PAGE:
According to the Nodaway County Historical Society’s website, the organization is dedicated to the study, collection and preservation of historically-significant data and material that reflects the story of Nodaway County and its residents through the years.

The Nodaway County Recorder of Deeds houses records dating back from 1967 to the present, including marriage certificates, land plotting records, surveys and others.


Published January 25, 2017 @TheMissourian

Donations to University allow students to obtain grant money

Jan 11, 2017

Northwest’s Pay it Forward Committee offers students funds in reassurance that they will pay it forward in the future.

The program began in 2008 as an emergency fund loan with a $75 limit. It has since expanded due to additional funds coming into the account from University board members.

Executive Secretary of Student Affairs Sue Nickerson holds a place on the Pay it Forward Committee.

“The program is intended to assist students who are struggling financially while engaging them in available resources to be successful financially, socially and academically,” Nickerson said.

Removing barriers that limit the opportunity to achieve higher education, therein creating equity for all students is one of the programs goals, according to the Pay it Forward Funds online information graphic.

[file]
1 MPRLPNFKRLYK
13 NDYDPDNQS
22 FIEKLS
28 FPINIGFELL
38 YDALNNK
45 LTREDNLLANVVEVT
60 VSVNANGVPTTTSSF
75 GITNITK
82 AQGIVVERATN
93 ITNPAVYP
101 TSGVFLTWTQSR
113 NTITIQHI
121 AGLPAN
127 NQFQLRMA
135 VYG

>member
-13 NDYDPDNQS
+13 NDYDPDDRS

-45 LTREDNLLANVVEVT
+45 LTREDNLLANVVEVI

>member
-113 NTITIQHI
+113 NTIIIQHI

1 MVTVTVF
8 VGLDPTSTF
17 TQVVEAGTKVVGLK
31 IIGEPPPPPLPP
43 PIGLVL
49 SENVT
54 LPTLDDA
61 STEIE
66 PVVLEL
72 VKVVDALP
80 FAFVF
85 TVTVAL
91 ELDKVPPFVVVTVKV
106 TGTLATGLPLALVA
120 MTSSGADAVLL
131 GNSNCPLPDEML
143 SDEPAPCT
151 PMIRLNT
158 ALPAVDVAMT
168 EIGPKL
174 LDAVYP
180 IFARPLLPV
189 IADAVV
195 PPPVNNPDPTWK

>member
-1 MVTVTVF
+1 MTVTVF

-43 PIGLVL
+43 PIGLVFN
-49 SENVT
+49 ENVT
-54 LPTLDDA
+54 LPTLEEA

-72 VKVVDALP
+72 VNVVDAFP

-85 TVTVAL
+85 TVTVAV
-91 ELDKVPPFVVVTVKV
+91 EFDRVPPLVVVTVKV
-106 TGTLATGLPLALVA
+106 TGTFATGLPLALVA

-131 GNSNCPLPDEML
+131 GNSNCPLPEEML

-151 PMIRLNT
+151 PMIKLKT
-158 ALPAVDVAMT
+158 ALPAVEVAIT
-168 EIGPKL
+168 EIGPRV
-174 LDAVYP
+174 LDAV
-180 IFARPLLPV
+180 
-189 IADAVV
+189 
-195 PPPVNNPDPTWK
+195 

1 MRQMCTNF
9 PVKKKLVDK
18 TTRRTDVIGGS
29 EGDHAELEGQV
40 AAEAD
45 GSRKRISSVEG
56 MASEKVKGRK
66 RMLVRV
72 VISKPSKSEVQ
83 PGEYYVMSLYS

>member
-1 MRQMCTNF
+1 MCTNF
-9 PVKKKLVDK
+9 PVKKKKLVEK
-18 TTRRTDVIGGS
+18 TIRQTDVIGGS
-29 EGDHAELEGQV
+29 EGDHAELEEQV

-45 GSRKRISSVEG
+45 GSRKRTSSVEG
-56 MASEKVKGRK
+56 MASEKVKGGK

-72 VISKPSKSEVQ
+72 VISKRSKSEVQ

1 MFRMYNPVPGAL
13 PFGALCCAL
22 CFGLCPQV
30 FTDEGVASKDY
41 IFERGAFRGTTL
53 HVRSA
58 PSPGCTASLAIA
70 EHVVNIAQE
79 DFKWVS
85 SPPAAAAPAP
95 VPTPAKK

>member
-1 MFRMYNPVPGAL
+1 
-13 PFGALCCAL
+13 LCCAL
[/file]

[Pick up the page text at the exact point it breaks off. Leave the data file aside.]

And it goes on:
Senior Assistant Director of Federal and State Programs Amee Wilmes said students will not pay back the loan monetarily. Volunteer work at the committee-run Pay it Forward Food Pantry, the Talent Development Center, organization events and office events will suffice as payment instead.

“If we do approve a ‘pay it forward’ [loan] it’s a learning experience for the student,” Wilmes said. “They will visit with financial aid and go over their financial aid to see if there are things they could do to help the student there. We have also had budgeting to help the student. It really depends on the individual’s situation and what they’re asking for.”

Most of the fund will go towards those students in the low to middle income group to assist with higher education. The Pay it Forward Funds’ information page states “student success is not only focusing on academic success, but on relationships, perspectives and well-being that allows students to gain from their experience at Northwest and the program is a form of intervention that will help students succeed not only now but in the future.”